ALBANY, NY—With the support of Senator Sue Serino, the NYS State Senate took an unprecedented step in combatting sexual harassment in the workplace by passing comprehensive legislation aimed at empowering victims and putting an end to the pervasive culture that has plagued too many in the workplace for generations.
“There was a time in my life when I was a single mother, living pay check to pay check, working to support my son, and I know the fear that far too many in the workplace face when it comes to speaking out about harassment,” said Senator Sue Serino. “In the wake of the #MeToo movement, the sad fact is too many of us have a story to tell.”
Specifically, the bill (S7848A) includes significant reforms that would:
- protect hardworking taxpayers from paying for public sector harassment settlements;
- establish a consistent statutory definition of sexual harassment;
- prohibit the anonymity of the accused in court-approved settlements and ban mandatory sexual harassment arbitration clauses;
- prohibit confidentiality agreements unless the victim specifically requests confidentiality;
- expand protections to independent contractors; and
- create uniform policies for all branches of state and local government.
With the breaking news of Harvey Weinstein scandal rocking all industries across the country, Senator Serino began engaging local business leaders and employees in conversation about their experiences and challenges. Coupled with the barrage of headlines highlighting the fact that New Yorkers have spent upwards of $11 million to settle sexual harassment lawsuits over the past decade, Senator Serino immediately began speaking out about the need to empower victims and ensure that taxpayer dollars are not used to silence them, as has been done for years in Albany. She urged her colleagues in the Legislature to fight for a more independent process in which victims could make their voices heard and fought to ensure that those who create a hostile work environment be held financially liable.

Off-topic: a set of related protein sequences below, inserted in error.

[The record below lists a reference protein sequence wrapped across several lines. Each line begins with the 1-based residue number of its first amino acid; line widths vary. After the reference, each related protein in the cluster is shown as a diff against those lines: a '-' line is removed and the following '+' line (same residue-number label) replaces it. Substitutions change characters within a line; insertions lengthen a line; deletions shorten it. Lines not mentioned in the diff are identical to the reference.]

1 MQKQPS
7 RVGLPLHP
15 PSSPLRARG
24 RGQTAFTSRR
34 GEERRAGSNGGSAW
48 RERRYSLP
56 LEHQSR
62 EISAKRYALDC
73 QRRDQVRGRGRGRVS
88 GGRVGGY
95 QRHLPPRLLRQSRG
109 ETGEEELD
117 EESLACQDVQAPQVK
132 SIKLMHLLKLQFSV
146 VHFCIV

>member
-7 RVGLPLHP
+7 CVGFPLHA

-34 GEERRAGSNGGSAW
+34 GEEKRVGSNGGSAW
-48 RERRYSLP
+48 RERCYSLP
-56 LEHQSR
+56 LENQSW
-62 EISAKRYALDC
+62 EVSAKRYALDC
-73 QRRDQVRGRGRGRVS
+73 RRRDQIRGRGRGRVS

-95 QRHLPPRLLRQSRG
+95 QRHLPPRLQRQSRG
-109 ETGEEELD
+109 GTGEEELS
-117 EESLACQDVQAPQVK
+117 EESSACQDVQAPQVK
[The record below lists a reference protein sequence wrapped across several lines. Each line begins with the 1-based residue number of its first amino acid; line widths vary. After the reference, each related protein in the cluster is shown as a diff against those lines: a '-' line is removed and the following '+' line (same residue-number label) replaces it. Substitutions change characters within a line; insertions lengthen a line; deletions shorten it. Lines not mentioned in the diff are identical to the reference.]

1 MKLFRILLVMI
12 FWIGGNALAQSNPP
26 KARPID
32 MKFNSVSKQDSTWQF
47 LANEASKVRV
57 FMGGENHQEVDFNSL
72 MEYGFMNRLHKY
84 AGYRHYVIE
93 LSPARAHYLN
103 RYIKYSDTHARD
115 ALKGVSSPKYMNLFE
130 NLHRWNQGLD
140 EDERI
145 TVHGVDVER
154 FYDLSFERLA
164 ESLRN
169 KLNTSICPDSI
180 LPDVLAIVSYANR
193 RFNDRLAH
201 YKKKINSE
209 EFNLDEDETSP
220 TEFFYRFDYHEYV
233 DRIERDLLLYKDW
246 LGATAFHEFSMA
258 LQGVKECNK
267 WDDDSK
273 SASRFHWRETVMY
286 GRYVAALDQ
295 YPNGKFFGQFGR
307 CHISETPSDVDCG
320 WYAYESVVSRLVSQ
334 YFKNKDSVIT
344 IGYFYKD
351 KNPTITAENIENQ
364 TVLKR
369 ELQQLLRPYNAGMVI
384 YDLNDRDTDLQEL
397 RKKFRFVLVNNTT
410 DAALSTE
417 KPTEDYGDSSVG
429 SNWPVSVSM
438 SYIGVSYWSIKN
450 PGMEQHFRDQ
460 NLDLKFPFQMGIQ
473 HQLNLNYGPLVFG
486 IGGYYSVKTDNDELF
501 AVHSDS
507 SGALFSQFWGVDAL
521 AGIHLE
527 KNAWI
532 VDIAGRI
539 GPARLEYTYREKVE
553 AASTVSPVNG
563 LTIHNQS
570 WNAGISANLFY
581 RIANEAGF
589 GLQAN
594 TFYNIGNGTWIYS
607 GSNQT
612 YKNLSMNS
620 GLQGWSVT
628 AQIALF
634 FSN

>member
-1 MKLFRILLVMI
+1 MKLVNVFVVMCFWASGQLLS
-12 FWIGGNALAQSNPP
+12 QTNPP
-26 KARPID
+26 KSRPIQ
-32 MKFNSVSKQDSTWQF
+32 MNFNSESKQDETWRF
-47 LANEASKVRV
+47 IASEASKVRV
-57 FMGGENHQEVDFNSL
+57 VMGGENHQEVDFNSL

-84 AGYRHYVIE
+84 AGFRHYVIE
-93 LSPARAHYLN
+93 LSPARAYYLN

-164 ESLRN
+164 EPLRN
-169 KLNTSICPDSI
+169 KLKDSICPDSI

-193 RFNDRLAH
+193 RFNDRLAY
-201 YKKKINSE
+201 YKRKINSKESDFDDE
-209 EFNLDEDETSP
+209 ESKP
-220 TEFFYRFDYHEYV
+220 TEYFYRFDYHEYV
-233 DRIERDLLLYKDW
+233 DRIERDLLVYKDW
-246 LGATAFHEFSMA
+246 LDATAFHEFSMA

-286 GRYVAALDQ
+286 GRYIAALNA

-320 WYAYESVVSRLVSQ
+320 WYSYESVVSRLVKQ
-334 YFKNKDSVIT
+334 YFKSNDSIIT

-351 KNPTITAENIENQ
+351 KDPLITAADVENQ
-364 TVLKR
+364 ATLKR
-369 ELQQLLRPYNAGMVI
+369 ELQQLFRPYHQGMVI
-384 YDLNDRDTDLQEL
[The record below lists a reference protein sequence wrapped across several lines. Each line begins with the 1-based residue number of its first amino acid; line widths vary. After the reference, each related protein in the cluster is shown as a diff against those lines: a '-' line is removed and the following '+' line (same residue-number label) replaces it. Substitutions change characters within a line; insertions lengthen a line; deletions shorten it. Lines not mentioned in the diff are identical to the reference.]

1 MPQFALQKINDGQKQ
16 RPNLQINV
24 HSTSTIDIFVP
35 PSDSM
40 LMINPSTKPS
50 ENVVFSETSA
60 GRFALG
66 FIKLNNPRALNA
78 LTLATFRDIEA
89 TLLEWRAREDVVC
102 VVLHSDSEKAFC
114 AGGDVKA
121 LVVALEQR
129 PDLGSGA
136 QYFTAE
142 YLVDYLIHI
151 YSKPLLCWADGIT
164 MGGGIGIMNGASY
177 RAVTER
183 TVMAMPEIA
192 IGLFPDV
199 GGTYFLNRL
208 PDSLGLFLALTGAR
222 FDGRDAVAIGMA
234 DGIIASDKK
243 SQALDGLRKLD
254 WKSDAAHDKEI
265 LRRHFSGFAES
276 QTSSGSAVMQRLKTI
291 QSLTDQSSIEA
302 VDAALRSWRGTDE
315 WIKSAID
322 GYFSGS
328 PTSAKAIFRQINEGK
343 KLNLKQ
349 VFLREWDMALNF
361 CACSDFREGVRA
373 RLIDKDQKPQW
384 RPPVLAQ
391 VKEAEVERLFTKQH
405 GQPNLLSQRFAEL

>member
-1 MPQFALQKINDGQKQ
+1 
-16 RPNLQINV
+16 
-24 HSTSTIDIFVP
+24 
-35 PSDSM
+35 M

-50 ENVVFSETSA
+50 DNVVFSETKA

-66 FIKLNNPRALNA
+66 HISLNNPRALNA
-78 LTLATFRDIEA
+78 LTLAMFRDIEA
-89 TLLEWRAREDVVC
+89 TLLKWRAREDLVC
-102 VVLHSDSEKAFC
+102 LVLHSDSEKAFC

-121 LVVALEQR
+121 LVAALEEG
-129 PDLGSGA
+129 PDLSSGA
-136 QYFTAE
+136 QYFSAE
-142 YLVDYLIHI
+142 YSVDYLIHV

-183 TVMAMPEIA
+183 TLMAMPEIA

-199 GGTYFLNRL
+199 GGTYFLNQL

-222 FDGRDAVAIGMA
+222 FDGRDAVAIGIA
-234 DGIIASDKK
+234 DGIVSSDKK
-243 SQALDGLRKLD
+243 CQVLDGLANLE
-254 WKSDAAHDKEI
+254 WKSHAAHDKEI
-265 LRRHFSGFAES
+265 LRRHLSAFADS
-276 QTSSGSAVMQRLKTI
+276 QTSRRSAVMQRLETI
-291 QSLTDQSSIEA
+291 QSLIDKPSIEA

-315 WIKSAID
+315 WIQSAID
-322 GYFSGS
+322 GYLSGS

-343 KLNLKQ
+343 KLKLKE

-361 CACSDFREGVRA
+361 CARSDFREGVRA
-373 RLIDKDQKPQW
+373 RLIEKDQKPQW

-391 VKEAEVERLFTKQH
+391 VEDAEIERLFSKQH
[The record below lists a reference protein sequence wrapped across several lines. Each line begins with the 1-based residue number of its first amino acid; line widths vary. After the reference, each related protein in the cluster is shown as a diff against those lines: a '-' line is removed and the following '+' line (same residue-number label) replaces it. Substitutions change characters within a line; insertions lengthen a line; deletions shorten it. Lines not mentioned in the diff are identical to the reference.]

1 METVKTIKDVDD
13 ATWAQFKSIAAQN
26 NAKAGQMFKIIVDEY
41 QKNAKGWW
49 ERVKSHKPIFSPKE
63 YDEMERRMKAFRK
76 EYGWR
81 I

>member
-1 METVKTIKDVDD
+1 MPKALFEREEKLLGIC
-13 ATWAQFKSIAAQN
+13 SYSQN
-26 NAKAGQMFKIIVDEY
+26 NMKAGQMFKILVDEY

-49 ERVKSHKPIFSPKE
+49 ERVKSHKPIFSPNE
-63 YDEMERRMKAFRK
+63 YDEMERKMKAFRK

“Changing our culture will take time,” Serino continued. “However, in passing this legislation, we take a significant step forward in helping to rewrite that story for many across the state by sending a strong message to those in power that the time to change the culture has come. We are working together to ensure that our workplaces are free from hostility and harassment, victims are empowered and transparency is made a priority.”
The bill will now be sent to the Assembly.